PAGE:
Kamala Harris makes history. So will her “big and mixed” family.

“It’s impressive,” said Ralph Richard Banks, a law professor at Stanford University who wrote about race, gender, and family patterns. “In a sense, they are at the forefront of various aspects of the American family and how they are changing.”

Some might say that it reflects where the Americans are already. According to Pew, the number of couples having interracial marriages today is about one in six, which has increased since 1967, along with the number of interracial marriages.

Harris, the daughter of Indian and Jamaican immigrants, grew up in both Christian and Hindu customs, and her white husband attended a Jewish summer camp. (At the wedding, Harris participated in a Jewish ritual of breaking glass.)

She was in her forties when they got married. Although older than the median age of first marriage for women in this country, the number continues to grow.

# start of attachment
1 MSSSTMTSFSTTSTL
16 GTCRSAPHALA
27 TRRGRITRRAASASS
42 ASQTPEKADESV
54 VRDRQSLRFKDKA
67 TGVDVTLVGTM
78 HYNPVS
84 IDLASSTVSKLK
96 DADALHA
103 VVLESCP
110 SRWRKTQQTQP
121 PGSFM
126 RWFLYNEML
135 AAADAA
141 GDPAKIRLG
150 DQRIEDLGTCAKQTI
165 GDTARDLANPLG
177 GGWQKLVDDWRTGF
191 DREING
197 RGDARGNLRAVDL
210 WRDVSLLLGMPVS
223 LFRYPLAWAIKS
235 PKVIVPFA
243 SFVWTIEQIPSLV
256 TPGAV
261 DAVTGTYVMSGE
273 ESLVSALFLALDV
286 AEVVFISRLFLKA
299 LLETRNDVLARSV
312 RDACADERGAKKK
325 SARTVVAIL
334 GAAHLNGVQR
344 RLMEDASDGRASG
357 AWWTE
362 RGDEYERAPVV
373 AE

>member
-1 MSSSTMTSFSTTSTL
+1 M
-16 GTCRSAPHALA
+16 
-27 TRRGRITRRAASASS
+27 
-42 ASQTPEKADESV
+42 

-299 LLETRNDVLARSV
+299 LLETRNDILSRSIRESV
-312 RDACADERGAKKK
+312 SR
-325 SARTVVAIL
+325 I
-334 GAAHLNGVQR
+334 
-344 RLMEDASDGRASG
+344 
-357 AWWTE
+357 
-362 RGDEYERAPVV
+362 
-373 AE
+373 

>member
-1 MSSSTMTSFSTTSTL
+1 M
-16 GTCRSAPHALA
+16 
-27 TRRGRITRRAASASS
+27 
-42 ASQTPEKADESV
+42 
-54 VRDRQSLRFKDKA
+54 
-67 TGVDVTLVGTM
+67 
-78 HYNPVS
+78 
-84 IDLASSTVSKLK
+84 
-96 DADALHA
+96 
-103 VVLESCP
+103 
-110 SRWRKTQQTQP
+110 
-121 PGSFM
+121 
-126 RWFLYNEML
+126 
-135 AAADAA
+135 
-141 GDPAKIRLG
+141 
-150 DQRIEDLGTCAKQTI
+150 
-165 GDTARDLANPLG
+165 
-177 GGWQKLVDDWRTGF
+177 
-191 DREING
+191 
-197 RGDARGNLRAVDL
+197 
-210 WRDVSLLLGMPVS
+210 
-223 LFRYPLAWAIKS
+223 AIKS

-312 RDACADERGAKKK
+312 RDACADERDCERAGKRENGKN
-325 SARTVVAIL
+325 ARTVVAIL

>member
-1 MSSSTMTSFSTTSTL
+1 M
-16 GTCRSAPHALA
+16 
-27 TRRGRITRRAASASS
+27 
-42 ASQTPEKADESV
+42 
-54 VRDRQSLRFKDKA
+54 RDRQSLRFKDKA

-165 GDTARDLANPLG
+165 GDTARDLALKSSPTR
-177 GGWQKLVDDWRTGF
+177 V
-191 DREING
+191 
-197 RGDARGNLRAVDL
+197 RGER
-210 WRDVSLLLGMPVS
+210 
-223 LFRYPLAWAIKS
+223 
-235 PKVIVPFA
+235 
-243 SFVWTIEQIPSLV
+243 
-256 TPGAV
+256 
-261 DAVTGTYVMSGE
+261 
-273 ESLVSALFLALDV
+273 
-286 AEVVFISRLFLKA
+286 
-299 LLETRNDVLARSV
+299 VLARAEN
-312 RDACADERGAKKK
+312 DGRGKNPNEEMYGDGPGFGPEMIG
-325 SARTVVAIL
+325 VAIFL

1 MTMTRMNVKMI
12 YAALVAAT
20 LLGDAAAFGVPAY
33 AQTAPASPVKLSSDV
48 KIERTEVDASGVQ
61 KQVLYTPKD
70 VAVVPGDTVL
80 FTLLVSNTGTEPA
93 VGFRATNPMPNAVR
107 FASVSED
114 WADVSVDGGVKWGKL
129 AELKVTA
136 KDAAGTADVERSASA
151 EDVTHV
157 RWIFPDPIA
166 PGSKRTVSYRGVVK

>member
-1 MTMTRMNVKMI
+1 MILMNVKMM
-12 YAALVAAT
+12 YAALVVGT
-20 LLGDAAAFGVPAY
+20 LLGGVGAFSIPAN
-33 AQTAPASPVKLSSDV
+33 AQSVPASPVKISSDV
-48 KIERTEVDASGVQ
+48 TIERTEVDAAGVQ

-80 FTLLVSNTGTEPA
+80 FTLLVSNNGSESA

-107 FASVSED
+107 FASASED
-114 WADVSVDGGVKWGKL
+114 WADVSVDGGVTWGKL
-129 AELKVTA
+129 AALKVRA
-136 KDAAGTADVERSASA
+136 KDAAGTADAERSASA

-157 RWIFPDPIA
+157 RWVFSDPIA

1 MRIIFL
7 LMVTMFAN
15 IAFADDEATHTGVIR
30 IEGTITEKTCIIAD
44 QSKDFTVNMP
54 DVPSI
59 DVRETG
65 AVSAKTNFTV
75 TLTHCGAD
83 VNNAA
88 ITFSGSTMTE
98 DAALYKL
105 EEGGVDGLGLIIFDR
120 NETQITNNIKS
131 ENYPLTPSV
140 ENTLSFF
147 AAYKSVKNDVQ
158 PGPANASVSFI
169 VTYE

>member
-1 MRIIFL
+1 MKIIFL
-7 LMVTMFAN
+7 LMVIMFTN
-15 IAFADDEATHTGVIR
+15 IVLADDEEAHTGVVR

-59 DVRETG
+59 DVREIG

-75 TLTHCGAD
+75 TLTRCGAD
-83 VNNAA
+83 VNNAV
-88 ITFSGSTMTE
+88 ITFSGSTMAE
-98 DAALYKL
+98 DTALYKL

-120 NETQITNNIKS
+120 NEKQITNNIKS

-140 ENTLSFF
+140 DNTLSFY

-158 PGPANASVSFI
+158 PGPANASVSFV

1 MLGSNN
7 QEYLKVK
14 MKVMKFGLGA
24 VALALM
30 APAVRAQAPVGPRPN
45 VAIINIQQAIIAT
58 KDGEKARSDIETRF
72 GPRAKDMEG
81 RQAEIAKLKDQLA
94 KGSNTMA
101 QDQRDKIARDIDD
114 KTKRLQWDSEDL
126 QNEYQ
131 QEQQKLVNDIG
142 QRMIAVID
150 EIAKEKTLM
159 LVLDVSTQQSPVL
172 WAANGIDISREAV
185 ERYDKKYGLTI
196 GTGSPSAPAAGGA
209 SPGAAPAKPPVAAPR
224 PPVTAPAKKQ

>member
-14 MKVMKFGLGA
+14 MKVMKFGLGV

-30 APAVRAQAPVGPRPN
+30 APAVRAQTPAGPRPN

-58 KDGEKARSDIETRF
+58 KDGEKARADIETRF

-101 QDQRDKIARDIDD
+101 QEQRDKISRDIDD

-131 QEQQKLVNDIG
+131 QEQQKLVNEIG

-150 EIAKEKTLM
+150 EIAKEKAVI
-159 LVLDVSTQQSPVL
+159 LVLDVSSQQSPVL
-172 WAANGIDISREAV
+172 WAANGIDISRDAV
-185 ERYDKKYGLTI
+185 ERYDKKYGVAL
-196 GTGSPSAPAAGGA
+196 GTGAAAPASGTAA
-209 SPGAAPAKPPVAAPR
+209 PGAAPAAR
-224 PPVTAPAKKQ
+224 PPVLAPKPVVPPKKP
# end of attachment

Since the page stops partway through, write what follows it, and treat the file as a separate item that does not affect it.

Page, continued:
According to the Census Bureau, Emhoff divorced, had two children from his previous marriage, and one in four children did not live with his biological parents. Harris had no children. Many Americans do not because the fertility rate has reached record lows. She often says that being “Momala” for her stepchild is the “most meaningful” role for her.

“People have more choices,” said Professor Banks. “It’s a change in society as a whole, but it’s often less visible from a power standpoint.”

In an acceptance speech at the Democratic National Convention in August, Harris spoke about his mother, Shyamala Gopalan Harris. Shyamala Gopalan Harris came to California as a teenager dreaming of becoming a cancer researcher and raised Kamala and her sister Maya. After she and their father divorced. Most of Harris’s life was three people. When Maya became pregnant with her daughter Mina at the age of 17, it turned four.

Kamala Harris makes history. So will her “big and mixed” family.

Source link Kamala Harris makes history. So will her “big and mixed” family.

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